Monoprint Mandalas

Monoprint Dots

Mono­print Dots… Bet you can’t make just one!

Inter­na­tional Dot Day, and one of my all-time favorite books, “The Dot” by Peter Reynolds, were my inspi­ra­tion for this les­son! I wanted to come up with a new way to make a series of quick, col­or­ful, one-of-a-kind “dots” that could be com­pleted in one class ses­sion. With mono­prints, only one print can be made from each design, but you can repaint the print­ing sur­face and make as many new designs as you like! These designs are styled after man­dalascir­cu­lar designs with radial sym­me­try and repeat­ing patterns.

You’ll Need:

  • foam core board (a great way to use up odd sizes of left-overs)
  • cir­cle tem­plate (I used a bowl to trace my circle)
  • pen­cil or pen for tracing
  • Xacto knife for cut­ting foam core board (an adult should do this)
  • alu­minum foil (a lit­tle larger than your circle)
  • mask­ing tape
  • tem­pera paint: red, yel­low and blue (use any 2 of the 3 pri­mary col­ors at one time, unless you want brown!)
  • 1″ foam brush
  • Q-tip
  • 9x12 white paper to print on
  • wet wipes for clean up

Direc­tions:

1. Trace and cut your cir­cle, mak­ing it a lit­tle smaller than the paper you want to print on.

2. Wrap your foam cir­cle with alu­minum foil, so that one side is com­pletely cov­ered. Wrap the sides of the foil over the edges and tape to the back.

3. Make a “han­dle” from tape on the back of your foam cir­cle, so you’ll have some­thing to hang onto while you’re painting/printing.

4. Squirt two dif­fer­ent col­ors of tem­pera paint (about the size of a quar­ter each) onto the smooth foil sur­face. (If you use too much paint, your design will fill back in. You may need to exper­i­ment to find the opti­mum amount!)

5. Hold­ing your cir­cle by the tape han­dle on the back, use a foam brush to spread the paint in a thin layer over the entire sur­face. Let the two col­ors mix a lit­tle, but not com­pletely. This will give you some vari­a­tion of color and a more inter­est­ing design. (Any two of the three pri­mary col­ors will cre­ate a sec­ondary color when mixed together.)

6. Use a Q-tip to draw a sim­ple design with radial sym­me­try. Start with large divi­sions of space and keep adding details equally to each area until your design looks com­plete. You’ll need to work quickly (before your paint dries), but that’s half the fun!

7. Press your foam cir­cle onto the 9x12 paper. Turn the whole thing over and care­fully rub the paper with your hands to trans­fer your design onto the paper.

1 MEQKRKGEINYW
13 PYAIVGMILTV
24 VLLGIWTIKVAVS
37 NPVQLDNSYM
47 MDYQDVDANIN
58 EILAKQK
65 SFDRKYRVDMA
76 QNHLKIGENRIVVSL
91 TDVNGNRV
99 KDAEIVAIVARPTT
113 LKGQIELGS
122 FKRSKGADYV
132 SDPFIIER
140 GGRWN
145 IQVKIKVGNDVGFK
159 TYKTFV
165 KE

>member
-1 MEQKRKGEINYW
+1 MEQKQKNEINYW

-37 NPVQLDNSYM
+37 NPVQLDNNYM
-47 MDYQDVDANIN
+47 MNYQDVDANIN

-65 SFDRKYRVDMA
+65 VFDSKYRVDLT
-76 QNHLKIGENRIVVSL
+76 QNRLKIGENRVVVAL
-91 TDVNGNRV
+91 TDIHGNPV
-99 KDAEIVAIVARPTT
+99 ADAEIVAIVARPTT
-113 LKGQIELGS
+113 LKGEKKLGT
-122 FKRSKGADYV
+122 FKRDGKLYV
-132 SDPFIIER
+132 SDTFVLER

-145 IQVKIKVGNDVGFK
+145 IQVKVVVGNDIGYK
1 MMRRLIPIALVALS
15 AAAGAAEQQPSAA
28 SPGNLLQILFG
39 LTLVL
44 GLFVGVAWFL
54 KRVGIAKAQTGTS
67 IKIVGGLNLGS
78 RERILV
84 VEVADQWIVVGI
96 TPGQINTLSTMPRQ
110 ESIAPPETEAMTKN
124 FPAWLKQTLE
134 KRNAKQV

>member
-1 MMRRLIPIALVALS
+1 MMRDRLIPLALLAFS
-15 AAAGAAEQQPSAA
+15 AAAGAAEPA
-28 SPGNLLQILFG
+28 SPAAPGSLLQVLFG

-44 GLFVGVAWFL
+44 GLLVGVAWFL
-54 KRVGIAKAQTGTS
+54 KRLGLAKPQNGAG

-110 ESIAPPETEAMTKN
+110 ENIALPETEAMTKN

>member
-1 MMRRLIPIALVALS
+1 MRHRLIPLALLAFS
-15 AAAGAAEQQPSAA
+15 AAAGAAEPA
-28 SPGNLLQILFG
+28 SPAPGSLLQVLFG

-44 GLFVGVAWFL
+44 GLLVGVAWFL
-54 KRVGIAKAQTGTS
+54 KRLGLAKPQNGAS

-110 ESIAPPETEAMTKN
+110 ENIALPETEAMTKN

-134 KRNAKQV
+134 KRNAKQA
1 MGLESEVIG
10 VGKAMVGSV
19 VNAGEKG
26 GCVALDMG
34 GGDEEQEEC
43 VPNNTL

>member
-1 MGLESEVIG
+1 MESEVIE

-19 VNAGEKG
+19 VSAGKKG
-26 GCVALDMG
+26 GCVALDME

8. Peel off the paper and set your print aside to dry.

9. Apply more paint, draw a new design, and make more prints!

 

 

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6 Responses to Monoprint Mandalas

  1. Emily September 24, 2013 at 7:36 am #

    this is a great mono­print tech­nique! i’ll def­i­nitely try it out with my stu­dents this year– it would be a great link-in with Cy Twombly, too!

    • Cheryl Trowbridge September 25, 2013 at 10:27 pm #

      I didn’t know about Cy Twombly, Emily, so thanks for telling me! Glad you’ll be try­ing this les­son.… let me know how it goes!

  2. Rina September 25, 2013 at 9:36 pm #

    Hi Cheryl
    What an orig­i­nal project for Dot Day. Thanks for tak­ing the time to pho­to­graph and post the entire step-by-step.

    • Cheryl Trowbridge September 25, 2013 at 10:25 pm #

      You’re wel­come, Rina! I hope you’ll try it… mono­prints are so much fun!! :-)

  3. Kristine January 6, 2014 at 7:24 am #

    I love that book and often started out my year with an over­head, read­ing the book and talk­ing to artists about tak­ing the fear out of art mak­ing. Lots of kids start out think­ing they can’t make art. So we would do a large, oil pas­tel pic­ture of cir­cles any sizes, etc. talk­ing about hot and cool col­ors, incor­po­rat­ing line fam­i­lies, pat­terns, etc into this as well. Such a great col­or­ful way to start the year. I love this project as well and will be try­ing with my group of adult artists with dis­abil­i­ties. No wrong way to do it so always a plus. Thanks

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  1. Monoprints - URBART Inc. - November 3, 2013

    […] activ­ity was fea­tured on one of our favorite web­sites, TeachKid­sArt. This par­tic­u­lar activ­ity was inspired by the book The Dot and is a great way to incor­po­rate a […]

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